Gregg Levoy says in his book, Callings: Finding and Following an Authentic Life: “Unfortunately, we often simply tune out the longings we feel, rather than confront and act on them. Perhaps we do not really forget our calls but we fear what they might demand of us in pursuing them. Anticipating the conniptions of change blocks us from acknowledging that we do know, and always have known, what our calls are.”

If this is your challenge, the best way to move through it is to establish faith in yourself, which requires a simple mind shift on your part. You do this by realizing that you have carried yourself this far (which at one time was a new direction for you, by the way) and that you can carry yourself into the new direction just as capably.

Once your self-faith is refreshed, it’s wise to build in ways to stay focused on actually living your purpose. Do this whether you have any hesitations about moving forward or not because there are so many distractions and turbulences in life to pull our attention away from our intention.

Here are a few helpful ideas on how to stay focused and committed:

  • Get with a friend who’s interested in finding more meaning in life too, and support each other. 
  • Hire a career or life coach.
  • Create a vision board with images of what it looks and feels like when you are carrying out your life’s purpose.

On Purpose
The fact is that you are living your purpose whether you are consciously aware of it or not. You can’t help but be unique and impact the world around you in some way with that uniqueness... even if you’ve been unaware of it and even if you have tried to squelch it.

The yearning to know your purpose is your inner spirit urging you to live consciously – to become more aware of what you’re “here to do” and maybe even ramp it up. Go ahead and acknowledge that inner voice that says you’re here at this time to do something that you have been uniquely equipped to do. It means it’s time to live your purpose on purpose.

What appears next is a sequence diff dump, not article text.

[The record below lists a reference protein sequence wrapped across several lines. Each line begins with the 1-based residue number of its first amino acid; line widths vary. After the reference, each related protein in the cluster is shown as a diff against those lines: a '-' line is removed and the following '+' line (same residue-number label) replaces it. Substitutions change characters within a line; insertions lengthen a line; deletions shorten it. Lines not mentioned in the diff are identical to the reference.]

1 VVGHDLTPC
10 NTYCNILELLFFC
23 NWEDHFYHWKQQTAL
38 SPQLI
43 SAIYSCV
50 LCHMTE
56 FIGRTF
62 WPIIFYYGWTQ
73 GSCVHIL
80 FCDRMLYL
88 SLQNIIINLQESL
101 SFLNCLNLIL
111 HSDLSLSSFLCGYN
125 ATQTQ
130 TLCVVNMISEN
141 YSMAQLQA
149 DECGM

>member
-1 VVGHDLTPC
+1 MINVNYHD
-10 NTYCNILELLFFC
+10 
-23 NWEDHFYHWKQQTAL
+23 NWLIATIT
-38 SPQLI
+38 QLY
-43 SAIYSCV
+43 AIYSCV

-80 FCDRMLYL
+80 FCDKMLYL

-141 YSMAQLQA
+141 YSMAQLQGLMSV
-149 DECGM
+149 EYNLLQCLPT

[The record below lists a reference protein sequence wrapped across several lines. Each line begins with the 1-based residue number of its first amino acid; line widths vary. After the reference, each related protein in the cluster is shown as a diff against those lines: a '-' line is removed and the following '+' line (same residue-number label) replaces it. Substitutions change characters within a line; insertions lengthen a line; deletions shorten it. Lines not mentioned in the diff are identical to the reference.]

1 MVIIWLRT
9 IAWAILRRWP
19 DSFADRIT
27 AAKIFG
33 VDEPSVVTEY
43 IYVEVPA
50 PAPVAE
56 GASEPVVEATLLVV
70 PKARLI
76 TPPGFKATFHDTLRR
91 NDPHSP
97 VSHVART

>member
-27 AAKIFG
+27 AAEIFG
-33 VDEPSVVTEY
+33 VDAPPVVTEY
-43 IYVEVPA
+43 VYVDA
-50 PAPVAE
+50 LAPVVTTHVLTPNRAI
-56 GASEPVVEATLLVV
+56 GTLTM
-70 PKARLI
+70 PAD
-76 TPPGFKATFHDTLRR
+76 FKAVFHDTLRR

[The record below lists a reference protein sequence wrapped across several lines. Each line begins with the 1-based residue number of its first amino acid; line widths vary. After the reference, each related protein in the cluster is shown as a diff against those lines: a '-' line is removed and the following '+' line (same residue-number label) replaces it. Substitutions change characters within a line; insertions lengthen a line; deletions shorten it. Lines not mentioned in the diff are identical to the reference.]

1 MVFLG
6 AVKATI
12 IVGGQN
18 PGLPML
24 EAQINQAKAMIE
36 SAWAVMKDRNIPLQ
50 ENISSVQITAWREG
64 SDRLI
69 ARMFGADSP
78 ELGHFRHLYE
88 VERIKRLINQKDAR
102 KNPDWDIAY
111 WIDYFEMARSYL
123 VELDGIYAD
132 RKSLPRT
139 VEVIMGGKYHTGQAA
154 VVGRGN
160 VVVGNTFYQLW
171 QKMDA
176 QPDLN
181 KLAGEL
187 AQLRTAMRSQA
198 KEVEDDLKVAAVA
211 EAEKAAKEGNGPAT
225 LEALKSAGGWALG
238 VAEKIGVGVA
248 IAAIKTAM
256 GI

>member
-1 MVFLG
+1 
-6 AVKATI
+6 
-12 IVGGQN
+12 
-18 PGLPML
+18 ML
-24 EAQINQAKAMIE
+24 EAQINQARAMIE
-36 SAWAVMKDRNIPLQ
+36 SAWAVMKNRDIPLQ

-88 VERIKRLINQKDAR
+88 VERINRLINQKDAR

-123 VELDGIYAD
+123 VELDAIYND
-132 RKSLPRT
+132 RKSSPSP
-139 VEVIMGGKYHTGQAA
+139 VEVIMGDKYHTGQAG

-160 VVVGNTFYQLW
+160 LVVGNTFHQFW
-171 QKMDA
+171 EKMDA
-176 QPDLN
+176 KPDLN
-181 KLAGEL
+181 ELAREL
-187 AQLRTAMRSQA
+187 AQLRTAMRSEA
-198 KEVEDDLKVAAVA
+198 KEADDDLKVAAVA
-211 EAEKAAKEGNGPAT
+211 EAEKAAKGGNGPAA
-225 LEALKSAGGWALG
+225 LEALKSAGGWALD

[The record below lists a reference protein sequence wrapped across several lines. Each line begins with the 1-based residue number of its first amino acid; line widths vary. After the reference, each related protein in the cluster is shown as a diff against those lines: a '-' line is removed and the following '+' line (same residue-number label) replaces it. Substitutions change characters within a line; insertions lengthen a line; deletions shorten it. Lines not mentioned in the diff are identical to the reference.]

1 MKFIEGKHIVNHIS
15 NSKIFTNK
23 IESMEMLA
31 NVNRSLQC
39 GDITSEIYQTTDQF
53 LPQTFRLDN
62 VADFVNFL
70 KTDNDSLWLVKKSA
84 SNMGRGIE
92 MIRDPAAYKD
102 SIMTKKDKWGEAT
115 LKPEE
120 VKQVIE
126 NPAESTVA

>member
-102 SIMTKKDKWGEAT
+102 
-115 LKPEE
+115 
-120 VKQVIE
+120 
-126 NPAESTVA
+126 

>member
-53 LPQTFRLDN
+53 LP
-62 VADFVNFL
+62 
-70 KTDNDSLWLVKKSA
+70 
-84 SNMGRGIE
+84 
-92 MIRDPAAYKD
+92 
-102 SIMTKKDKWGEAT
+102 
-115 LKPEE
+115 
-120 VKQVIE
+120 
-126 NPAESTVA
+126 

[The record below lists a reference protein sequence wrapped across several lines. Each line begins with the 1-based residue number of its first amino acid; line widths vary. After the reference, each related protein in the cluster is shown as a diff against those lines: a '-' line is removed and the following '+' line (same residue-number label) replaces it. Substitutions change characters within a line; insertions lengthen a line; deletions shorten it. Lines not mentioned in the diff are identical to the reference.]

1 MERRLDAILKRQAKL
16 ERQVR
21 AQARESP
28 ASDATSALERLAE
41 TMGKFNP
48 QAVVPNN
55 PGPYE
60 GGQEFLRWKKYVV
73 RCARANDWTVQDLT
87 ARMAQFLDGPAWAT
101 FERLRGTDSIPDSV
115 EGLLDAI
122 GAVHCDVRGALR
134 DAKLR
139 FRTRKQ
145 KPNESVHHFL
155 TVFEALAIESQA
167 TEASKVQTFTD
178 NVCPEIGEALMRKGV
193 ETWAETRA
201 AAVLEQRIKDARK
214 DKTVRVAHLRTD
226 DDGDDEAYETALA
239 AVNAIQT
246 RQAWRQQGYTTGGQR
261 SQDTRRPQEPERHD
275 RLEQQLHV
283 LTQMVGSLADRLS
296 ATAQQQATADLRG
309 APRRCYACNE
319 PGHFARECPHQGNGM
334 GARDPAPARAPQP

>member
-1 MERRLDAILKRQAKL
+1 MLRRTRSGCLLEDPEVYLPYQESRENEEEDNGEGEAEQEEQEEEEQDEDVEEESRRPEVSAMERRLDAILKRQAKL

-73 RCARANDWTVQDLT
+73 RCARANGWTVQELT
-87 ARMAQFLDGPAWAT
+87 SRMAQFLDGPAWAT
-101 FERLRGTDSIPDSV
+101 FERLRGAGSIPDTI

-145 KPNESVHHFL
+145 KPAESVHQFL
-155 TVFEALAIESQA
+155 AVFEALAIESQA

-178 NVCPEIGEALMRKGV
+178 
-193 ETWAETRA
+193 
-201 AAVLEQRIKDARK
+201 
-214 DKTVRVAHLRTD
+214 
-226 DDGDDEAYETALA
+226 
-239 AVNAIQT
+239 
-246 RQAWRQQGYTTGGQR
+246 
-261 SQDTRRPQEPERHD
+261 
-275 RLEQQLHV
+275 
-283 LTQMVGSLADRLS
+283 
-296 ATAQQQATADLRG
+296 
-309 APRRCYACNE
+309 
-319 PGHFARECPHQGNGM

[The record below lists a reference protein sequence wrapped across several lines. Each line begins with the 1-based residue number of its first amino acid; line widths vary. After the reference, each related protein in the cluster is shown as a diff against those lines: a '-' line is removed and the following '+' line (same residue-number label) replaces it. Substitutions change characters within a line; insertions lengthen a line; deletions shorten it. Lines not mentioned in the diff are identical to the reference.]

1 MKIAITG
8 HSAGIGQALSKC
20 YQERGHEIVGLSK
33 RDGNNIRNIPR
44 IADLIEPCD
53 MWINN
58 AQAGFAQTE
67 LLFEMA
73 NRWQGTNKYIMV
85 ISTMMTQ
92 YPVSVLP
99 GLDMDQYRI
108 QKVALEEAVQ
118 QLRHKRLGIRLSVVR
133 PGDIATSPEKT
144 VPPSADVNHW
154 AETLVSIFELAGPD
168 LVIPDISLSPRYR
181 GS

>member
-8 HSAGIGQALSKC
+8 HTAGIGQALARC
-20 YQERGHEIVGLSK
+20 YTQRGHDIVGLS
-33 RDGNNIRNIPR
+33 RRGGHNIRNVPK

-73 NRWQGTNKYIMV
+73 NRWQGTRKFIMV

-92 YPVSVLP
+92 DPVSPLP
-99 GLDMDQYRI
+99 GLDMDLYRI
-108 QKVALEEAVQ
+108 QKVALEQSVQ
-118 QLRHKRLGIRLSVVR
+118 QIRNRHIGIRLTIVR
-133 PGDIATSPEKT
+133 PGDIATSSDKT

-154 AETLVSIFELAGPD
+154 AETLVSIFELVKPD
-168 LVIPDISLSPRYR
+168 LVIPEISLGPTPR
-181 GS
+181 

And besides, now you have yet one more reason to go for it – scientific proof that living your purpose on purpose is not just good for your spirit, it’s good for your body and mind too.

Angela Loëb is an author, speaker and self-development consultant who loves to study, teach and write about mind mastery, spirituality and life purpose. Her new book about life purpose, The Day You Find Out Why, is being released in early 2014. More at

Views: 77


You need to be a member of OMTimes Writer's Community to add comments!

Join OMTimes Writer's Community

Comment by Trevor Taylor on December 18, 2013 at 5:19am

Hi Angela - recommended to the Publishers for inclusion in one of the February 2014 multi-media editions

OM Times Magazine is a Holistic Green eZine with a Spiritual Self-growth Perspective for the Conscious Community.



December 2020 editions are officially closed.

Started by Omtimes Media. Last reply by Omtimes Media Nov 18, 2020. 5 Replies

Closing the Last Edition for 2020

Started by Omtimes Media. Last reply by Omtimes Media Nov 14, 2020. 7 Replies

Rules Reminders for Article Writing 2020

Started by Omtimes Media. Last reply by Gail Serna Aug 26, 2020. 24 Replies

Credibility and Reputation

Join our group of authors on Goodreads:

Alterative Medicine Blogs - BlogCatalog Blog Directory
Blogarama - Spirituality Blogs
Follow me on Blogarama

Help Support Us In Our Work and Keep OM-Times Magazine Free For All!!!

Where to find us


Contextual Links

Free Web Directory - Add Your Link

The Little Web Directory


Find Local News Worldwide


Who Owns The American Media

Follow Me on Pinterest
Merchant Processing Service
web directories
Submit Your Site To The Web's Top 50 Search Engines for Free! - Add free links and articles.

Ciford Web Directory


© 2021   Created by Omtimes Media.   Powered by

Badges  |  Report an Issue  |  Terms of Service

Omtimes writer's community